Graham-ophones

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ARTY GB (1) copy Zwarteschijf

Various Parts

Ken Priestley

Leather cloth

F R Ratchford J Hewitt

Diaphragms

Meadows and Passmore

PLEASE NOTE:

I DO NOT SUPPLY

ANY PARTS

I'M MERELY

A COLLECTOR.

HMV No 59 Dismantling, including

Spring Removal and Refit

This page deals with dismantling the HMV No 59 motor used in many of the 101 series of gramophones.  It also applies to the No 69 motor used in several table models.   It includes removal and refitting the spring in the spring case.

 

Unless you know the spring case to have been serviced its inevitable that the restoration of an HMV machine will require the spring to be removed from its case, cleaned a regreased.  The grease that HMV used will, after all this time, have changed into a thick, sticky mess which makes this perhaps job the dirtiest in the restoration process.  In some instances access to the spring is straightforward requiring nothing more that removing 4 screws. However in some motors, e.g.  the HMV 59, 69, 26590, and 200 series motors, the spring is held in the case by a lid secured by a spring clip which can prove troublesome.  I have therefore chosen this particular type for the demonstration video.

 

For a newcomer to gramophone restoration removing the spring is the single most daunting aspect.  Books, You Tube videos etc all mention the potential hazard of a coiled spring.   My habit of removing a spring in the garden comes from the horror stories I had heard about when I came to my first spring removal for, with the extra space, I felt a bit safer at least.  However with a sensible, controlled approach the process is quite straightforward, the main feature being maintaining control over the spring.  I have now done dozens of springs and am glad to say there has never been one incident of feeling the spring was out of my control.  That said the process does hold the potential for injury so care is required.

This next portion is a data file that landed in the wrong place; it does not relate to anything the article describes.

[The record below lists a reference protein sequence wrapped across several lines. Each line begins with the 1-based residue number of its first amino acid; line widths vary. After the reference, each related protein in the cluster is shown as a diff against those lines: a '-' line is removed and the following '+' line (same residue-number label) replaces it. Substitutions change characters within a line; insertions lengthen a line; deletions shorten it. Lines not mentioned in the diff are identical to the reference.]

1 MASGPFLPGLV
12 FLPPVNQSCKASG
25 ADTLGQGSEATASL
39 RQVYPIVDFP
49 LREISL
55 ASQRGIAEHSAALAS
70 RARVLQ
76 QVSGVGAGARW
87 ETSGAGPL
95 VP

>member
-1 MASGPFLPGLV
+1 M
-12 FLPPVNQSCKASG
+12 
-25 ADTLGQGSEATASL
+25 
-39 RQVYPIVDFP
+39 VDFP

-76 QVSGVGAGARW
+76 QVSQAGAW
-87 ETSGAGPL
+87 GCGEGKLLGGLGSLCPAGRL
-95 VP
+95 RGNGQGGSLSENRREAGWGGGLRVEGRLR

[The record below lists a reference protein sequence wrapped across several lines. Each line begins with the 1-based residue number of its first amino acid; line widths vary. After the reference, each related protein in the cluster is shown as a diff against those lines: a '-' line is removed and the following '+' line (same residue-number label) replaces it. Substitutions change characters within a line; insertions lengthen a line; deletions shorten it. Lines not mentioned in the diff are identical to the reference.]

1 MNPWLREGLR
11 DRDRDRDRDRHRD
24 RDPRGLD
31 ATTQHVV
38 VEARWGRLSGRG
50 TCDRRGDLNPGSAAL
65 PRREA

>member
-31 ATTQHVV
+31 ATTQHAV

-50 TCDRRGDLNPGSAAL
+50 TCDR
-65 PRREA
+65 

Click on thumbnails for a larger image

Notes to photographs:

 

No. 1 - This shows the lid and part of the spring after removal and before cleaning.  The old grease has become a thick, sticky mess, every trace of which should be removed.  Soaking in paraffin overnight works but I find spraying with WD40 softens the old grease and the use of fine grade steel wool cleans it all plus allowing me to get everything back together the same day.  The central coils pose a problem I solve by making a rag "pull through" that I work back and forth into the centre.

 

No. 2 - This was my baptism of fire.  On my very first spring I had a break at the keyhole, a common problem but very repairable without any significant loss of spring length.

 

No.3 - A new keyhole has been formed.  Notice the bend near the end of the spring to allow easier location onto the spigot.

 

No.4 - The spring back in the case with grease applied.  In this instance I used molybdenum grease ( commonly referred to as "Moly" grease and used for car cv joints).  However I have heard that it can cause suction to occur between spring coils that leads to their sudden release causing the bumping sound encountered when the coils stick together and suddenly release because of  old, sticky grease.  Although I have never encountered this myself I have now moved on to using general purpose, lithium based grease.  Notice also the direction of the spring in the case.  This is not a constant between different models of motor so always take note of the direction of the spring when the case is first opened.

 

No.5 - Just in case the lubrication diagram is missing from your machine here is a typical one for the No 59 motor.  Any reference to oiling should be done with sewing machine oil.  All other greasing may be done with General Multipurpose Grease. NB Resist the temtation to substitute sewing machine oil with 3 in 1 oil.  Over time the latter will become sticky and cause sound problems as it causes fluctuations in governor plate running.